Kenneth Omeruo's regression has now come full circle.
His latest omission from Gernot Rohr's Nigeria squad is a humiliating indication of just how far the previously highly regarded former junior international has fallen out of national-team favour.
From a starting centre-back under the late Stephen Keshi, his international career has tanked to a previously unfathomable low.
As a member of the 2009 U-17 World Cup silver medal-winning squad, Omeruo was regarded as one of Nigeria's brightest young prospects, and he was among the first in that class of 2009 to make a full international debut, at just 19.
He went on to play every game in Nigeria's march to the 2013 African Nations Cup title, and did the same at both the 2013 FIFA Confederations Cup and the 2014 FIFA World Cup.
Early in Rohr's tenure as Nigeria coach, he threatened to retake his place as the preferred -- and even senior -- starting centre-back.
However, an error which allowed Zambian striker Collins Mbesuma in to score in Nigeria's 2-1 opening 2018 World Cup qualifying win, opened the gates to doubt and he was shunted to right-back in the home fixture against Algeria as the Oyinbo Wall partnership between William Troost-Ekong and Leon Balogun developed.
Despite being dropped to the bench as Abdullahi Shehu took his place in the side as right-back, an injury to Balogun as the Super Eagles prepared to face South Africa offered hope that Omreruo would be back partnering Troost-Ekong at the back.
However, that didn't happen. He was dropped to the bench as the rookie Chidozie Awaziem started in Nigeria's disastrous home defeat by Bafana Bafana.
A selection outcry in the wake of that loss did not lead to improved circumstances for the 23-year-old.
Instead, things were to get decidedly worse.
First, he found himself on the standby list for the next set of games, the World Cup qualifying double-header against Cameroon, before this final humiliation, total omission from the squad.
All of this means he has gone from first-choice central-defender, to being banished to right-back, dropped to the bench, then exiled to standby status and finally left completely on the cold.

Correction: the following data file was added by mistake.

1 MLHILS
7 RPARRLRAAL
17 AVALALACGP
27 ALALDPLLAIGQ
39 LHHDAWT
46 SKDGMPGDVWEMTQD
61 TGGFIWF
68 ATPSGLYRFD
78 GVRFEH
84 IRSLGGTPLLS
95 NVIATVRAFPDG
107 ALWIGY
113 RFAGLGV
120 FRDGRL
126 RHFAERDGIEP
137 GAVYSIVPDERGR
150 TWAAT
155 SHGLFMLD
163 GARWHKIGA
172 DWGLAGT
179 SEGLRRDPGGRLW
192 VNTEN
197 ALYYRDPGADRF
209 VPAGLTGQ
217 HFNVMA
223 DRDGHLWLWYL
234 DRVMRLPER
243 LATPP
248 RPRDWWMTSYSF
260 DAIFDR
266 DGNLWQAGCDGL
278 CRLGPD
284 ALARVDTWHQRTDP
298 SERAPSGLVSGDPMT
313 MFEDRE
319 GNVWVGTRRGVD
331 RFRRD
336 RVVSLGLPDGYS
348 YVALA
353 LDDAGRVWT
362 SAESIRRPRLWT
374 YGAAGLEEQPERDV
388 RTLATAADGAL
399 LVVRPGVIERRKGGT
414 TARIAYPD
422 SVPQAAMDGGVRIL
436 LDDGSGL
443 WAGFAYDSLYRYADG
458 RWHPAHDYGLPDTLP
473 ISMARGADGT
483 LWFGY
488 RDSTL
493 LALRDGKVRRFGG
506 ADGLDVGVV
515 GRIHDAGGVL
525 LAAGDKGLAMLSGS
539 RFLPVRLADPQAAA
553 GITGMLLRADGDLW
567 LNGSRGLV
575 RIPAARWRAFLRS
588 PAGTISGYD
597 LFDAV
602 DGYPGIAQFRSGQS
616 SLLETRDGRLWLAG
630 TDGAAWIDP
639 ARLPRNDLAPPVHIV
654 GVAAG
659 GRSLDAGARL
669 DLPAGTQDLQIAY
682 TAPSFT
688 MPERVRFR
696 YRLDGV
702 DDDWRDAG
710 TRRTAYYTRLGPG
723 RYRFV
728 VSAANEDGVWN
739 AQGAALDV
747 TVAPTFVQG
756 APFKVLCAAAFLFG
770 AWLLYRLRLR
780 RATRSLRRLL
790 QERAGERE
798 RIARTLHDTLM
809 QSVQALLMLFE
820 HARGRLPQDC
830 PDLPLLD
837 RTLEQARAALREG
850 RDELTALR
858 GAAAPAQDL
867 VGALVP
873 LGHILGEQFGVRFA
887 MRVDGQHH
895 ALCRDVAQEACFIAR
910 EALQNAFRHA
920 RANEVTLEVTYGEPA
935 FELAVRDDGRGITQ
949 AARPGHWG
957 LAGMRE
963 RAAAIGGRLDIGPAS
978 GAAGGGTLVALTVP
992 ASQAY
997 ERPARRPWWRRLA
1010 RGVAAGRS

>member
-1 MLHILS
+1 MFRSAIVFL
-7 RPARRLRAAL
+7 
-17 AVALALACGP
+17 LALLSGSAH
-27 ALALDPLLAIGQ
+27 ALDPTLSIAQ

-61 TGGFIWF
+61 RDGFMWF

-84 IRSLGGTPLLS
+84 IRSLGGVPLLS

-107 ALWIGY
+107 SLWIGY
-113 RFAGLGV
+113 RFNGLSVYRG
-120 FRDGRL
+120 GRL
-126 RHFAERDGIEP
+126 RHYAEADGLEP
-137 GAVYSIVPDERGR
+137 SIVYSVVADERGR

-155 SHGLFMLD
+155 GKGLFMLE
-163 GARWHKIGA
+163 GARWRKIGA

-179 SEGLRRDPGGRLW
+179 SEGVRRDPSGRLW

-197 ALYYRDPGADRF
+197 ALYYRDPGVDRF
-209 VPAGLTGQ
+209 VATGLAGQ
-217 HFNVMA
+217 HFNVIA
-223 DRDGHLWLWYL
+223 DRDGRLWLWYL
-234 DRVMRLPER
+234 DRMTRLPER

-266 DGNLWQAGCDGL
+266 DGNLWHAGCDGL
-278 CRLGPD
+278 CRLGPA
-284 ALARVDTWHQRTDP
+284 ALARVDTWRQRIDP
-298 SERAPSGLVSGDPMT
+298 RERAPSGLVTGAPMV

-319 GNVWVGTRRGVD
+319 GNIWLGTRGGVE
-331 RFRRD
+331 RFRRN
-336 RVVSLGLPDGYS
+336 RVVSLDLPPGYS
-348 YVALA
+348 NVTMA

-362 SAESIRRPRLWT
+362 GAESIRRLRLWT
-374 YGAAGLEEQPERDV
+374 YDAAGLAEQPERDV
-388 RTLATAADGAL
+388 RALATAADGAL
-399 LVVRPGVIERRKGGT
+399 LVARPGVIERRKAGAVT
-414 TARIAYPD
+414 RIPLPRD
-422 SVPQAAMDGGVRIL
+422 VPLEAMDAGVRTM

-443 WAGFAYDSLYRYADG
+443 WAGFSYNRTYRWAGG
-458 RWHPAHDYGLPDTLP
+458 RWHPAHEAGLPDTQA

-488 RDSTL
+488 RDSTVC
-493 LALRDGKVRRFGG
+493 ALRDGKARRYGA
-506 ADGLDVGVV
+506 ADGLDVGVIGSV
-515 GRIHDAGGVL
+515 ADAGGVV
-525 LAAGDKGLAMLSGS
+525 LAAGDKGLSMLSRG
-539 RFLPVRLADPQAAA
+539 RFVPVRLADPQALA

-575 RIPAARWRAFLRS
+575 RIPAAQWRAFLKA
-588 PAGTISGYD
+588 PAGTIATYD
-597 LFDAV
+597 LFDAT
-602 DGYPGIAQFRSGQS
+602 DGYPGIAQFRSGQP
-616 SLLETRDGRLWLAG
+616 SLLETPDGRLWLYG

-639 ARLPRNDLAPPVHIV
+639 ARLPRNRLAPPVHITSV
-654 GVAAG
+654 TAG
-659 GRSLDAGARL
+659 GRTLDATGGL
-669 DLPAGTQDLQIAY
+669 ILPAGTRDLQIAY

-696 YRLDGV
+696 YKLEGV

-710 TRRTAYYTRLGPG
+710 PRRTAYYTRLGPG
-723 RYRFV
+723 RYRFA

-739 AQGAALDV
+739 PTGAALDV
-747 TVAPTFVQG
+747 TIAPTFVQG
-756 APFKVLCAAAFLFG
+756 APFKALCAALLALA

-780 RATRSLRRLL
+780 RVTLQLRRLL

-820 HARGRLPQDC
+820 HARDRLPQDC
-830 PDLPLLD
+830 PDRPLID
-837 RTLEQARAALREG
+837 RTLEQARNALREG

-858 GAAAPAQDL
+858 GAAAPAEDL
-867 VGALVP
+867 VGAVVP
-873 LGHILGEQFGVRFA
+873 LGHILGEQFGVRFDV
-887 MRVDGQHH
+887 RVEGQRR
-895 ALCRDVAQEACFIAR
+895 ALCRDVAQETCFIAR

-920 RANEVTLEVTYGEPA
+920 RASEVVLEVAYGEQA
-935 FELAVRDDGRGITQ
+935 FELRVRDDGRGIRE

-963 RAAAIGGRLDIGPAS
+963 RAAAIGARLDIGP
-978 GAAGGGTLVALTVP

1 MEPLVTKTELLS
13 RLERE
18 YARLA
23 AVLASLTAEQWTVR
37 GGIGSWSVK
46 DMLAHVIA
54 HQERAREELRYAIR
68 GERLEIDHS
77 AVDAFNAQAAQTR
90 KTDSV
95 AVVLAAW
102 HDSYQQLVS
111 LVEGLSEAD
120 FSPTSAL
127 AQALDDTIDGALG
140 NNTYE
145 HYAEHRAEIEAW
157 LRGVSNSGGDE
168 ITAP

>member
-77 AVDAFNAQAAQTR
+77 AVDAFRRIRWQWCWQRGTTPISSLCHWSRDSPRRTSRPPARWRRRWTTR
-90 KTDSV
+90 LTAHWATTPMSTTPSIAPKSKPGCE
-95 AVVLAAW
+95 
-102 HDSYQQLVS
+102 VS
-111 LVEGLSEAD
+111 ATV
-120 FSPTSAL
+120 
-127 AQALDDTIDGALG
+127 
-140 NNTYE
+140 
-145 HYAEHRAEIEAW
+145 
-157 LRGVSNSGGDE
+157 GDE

It is not difficult to identify the genesis of Omeruo's troubles.
Despite his 37 international caps - impressive for someone his age -- he has failed to establish himself at club level.
Since joining Chelsea in 2012, Omeruo has not made a single competitive appearance for the Premier League club. Instead, he has been farmed out on a series of successive loan deals across three different countries.
This lack of stability is what is coming back to bite him in the behind.
The lack of a settled home means he almost always lacks a proper pre-season with his new team and requires a bedding-down period to establish himself. This season, for instance, he spent the majority of the pre-season with Chelsea's under-21 side playing essentially meaningless friendly games while his Super Eagles competition were piling up minutes under their belts with their respective clubs.
In that time, Omeruo also renewed his contract with Chelsea, tying himself to the English champions for another three years before being shipped out on loan again, to Kasimpasa in Turkey.
All of this has led to this final snub, Rohr seemingly unable to stomach one of his supposedly top defenders unable to find the stability that every player needs.
Contrary to some opinion, Omeruo is not a bad defender. Actually, he is a good, rugged and skilled centre-back with the ability to play the ball out of the back with intelligence.
However, perhaps this latest snub will be the shock in the system he needs to finally shed the Chelsea millstone around his neck and move to a club that will not only value him, but give him the consistency that comes with peace of mind.
Omeruo needs it, otherwise a second World Cup appearance could be in serious jeopardy.